After our dance lesson, we played adult see saw which involves a board and a fulcrom.  But, instead of sitting and going back and forth, you are jumping up and down.  Safe?  Maybe not.  Fun? Yep.

Then, we went inside to use the fancy paper to cover boxes.  Mine is teal and pink.  The lady helping though was really sassy.  And, if you didn't do the craft how she wanted, she came over and fixed it for you. Yeah, like that helped my craft anxiety.

After that, we went to a room with a bunch of traditional drums.  We learned a beat, and tried to put it all together.  When it was working, it was a lot, a lot of fun.  I got on of the hour glass drums, and tried my best.  Then, after that, it was time to go home.    And that was a busy day.

Whew, this has been a long message.  I will make sure to update more frequently.  I hope all is well with you, and I will talk to you soon!

Tuesday, February 21, 2012

Holy Crap! I am in Korea

1. My flight to San Fran went really well.
2. My flight to Seoul was uncomfortable.  The guy had his seat back the WHOLE flight.
3. I found a huge group of people going to the same place, so we sort of worked together, and have stayed close.
4. Our buses were delayed, so I didn't get to the university until 11:30 pm.  I was so sleepy.  I got my internet working and went to bed.  I met my roommate.  Her name is Paula, and she is from Limerick, Ireland.  I did not make a single joke or say a limerick.  Aren't you proud!  She is really nice.
5. I woke up this morning at about 6:45 because I could no longer sleep.  I just read and wrote some emails. 
6. I had my medical exam today.  I did really poorly on the colorblind section and things.  My blood test went well. They had a hard time finding my veins.  I also had to give a urine sample.  It was so hard! I already have weird pee anxiety that having to do it on command was really rough.  AND I had  just gone before the exam.  But, I think I will pass it.  In line for the exam I met a couple of people. I made friends with them, and I think I am going to really like Michal (from Scotland), Stephenie and Patrick (both from LA).  All of them are in Busan as well.  I think they will be good people.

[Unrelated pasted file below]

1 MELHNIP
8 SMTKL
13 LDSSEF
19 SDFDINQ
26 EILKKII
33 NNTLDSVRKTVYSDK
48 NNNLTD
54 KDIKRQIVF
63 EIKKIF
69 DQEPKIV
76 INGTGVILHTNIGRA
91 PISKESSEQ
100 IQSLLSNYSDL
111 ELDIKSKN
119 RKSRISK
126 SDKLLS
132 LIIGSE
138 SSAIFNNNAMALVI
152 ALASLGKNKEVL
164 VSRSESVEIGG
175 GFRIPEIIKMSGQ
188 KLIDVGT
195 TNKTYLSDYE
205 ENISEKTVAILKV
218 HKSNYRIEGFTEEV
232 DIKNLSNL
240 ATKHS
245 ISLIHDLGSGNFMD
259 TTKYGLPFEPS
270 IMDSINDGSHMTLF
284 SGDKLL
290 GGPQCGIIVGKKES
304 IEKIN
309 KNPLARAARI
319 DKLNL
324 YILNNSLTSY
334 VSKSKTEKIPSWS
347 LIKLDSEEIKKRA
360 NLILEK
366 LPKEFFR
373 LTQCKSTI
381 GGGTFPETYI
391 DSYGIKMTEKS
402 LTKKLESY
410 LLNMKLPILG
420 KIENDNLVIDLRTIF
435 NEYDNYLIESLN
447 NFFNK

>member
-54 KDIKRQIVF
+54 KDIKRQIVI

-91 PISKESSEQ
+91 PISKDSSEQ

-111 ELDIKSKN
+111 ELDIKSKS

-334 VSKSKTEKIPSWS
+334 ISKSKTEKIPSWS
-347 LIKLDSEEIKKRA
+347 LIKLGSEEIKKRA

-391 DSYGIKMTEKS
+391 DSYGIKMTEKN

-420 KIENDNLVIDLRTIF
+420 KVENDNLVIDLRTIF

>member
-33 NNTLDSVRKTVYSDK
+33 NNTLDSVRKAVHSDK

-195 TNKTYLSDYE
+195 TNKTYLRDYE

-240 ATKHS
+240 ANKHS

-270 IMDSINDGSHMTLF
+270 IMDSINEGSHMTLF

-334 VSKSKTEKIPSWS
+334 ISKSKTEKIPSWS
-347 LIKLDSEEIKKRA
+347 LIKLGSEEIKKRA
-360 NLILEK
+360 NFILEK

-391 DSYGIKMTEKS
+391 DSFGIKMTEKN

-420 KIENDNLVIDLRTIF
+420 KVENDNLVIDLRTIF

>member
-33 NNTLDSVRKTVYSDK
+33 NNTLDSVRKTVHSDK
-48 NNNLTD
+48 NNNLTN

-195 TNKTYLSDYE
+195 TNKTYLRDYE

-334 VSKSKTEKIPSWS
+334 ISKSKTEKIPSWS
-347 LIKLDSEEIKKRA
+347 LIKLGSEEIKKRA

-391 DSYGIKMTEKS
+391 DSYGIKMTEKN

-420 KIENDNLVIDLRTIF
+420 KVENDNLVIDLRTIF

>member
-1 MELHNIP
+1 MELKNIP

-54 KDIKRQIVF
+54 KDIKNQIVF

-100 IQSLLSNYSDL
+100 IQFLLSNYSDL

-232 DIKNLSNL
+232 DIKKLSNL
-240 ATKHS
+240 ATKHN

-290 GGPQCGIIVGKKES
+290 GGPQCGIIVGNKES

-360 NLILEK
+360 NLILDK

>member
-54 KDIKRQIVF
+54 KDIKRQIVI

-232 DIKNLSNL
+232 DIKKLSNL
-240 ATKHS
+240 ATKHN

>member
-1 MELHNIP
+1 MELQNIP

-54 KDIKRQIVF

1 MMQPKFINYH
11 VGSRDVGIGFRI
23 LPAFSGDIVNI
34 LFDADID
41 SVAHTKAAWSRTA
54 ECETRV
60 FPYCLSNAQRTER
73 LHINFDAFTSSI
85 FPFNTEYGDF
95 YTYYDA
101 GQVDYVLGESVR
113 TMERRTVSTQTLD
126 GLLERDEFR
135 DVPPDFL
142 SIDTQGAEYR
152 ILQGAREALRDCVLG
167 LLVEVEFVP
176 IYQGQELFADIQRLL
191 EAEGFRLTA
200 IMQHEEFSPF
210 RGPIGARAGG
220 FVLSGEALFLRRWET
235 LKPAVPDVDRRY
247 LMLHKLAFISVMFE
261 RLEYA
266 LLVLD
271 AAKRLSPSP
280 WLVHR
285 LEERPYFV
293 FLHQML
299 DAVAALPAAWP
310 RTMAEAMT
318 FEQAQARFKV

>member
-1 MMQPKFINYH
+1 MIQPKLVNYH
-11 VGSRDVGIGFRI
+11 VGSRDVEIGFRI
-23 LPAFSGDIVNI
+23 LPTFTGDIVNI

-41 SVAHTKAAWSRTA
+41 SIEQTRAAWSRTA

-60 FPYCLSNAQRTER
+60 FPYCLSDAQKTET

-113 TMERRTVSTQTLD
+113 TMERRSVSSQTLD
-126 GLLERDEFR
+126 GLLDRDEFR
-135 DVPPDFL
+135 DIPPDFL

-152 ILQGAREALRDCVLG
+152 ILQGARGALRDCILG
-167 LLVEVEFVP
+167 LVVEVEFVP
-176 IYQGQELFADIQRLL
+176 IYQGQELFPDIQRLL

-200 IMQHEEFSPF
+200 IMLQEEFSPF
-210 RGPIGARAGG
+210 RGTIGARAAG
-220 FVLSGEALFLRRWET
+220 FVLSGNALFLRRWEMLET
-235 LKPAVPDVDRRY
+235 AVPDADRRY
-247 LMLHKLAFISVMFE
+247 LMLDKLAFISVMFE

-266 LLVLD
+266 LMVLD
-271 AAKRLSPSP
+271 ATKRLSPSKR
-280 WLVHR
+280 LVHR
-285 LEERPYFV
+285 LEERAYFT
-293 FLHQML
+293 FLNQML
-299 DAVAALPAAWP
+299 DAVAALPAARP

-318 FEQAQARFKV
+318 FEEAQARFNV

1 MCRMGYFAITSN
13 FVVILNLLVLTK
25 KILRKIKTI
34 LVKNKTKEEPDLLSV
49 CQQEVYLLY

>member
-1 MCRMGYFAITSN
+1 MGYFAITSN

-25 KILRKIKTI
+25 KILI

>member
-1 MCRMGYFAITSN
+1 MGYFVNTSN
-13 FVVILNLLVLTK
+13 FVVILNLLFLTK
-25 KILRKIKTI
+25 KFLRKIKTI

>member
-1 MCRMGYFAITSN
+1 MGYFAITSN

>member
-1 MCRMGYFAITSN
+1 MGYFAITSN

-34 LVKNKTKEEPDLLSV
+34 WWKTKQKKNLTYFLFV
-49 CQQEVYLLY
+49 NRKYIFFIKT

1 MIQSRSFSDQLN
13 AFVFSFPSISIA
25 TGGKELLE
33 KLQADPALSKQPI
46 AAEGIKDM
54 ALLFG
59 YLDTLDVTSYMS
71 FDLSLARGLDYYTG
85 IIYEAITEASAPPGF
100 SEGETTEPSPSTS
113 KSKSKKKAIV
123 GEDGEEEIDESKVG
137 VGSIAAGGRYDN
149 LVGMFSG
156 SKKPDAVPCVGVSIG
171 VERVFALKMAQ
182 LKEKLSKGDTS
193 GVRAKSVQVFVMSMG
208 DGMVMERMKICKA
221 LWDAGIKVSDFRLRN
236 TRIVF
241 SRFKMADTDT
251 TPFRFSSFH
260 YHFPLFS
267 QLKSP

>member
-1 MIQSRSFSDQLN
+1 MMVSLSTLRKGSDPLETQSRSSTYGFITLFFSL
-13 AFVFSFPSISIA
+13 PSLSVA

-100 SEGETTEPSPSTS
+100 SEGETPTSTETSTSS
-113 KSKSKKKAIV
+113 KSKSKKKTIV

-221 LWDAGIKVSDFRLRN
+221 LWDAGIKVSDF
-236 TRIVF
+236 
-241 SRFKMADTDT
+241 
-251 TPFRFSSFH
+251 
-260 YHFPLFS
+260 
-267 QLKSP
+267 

7. In the afternoon we had a welcoming ceremony which involved some speeches and also a traditional Korean band which had a small gong, a big drum , and hour glass drum and a huge gong.  It was super awesome.  About halfway through the song, a guy cam e out in their traditional garb and started dancing with a ribbon attached to his head.  It was like break dancing combined with ribbon dancing.  It was a fabulous twist.  Then there was a traditional Korean fan dance, which was beautiful.  But then, there was a tae kwon do exhibit.  And, Oh my God! I want to do that. One of the guys had people stand on a chair and another person stood on his shoulders and held up a board.  He ran used one of the other people as a spring board and backflipped and kicked the board in.  It was absolutely nuts!  They were flipping and kicking and being all sorts of awesome!
8.  We had our welcoming dinner, and I sat with some friends I've met.  I tried TWO new things today.  I ate Octopus and Kimchi.  The octopus wasn't bad.  It was a little rubbery, but sort of like a chewy veal.  The kimchi was spicy!  I had to drink orange juice like crazy to change the taste.  but in general it was very good.  And the barbecued beef is amazing! So many vegetables!
9.This morning we had scrambled eggs with carrots, onions, peas and random other veggies and this incredible spice that made all of the vegetables work together to not overpower the yolk.  So. Good.
10.  I had two 90 minute lectures in the morning.  One was on project based learning.  The lecturer reminded me of Dr. Risden for those who had him, and for those who didn't, a radical ball of energy that bounced about the classroom for 90 minutes.  His information was really well delivered and we did a mock lesson that was really fun and useful.  I will probably steal it. The second lecture was about intonation and how native English speakers use a lot more dynamics than Koreans.  He stressed that it is not as important for the fluency to be 100% but that the message of communication got through.  That was good information for my type A neurotic personality to know.  I need to really focus on the message and content words more than the function words.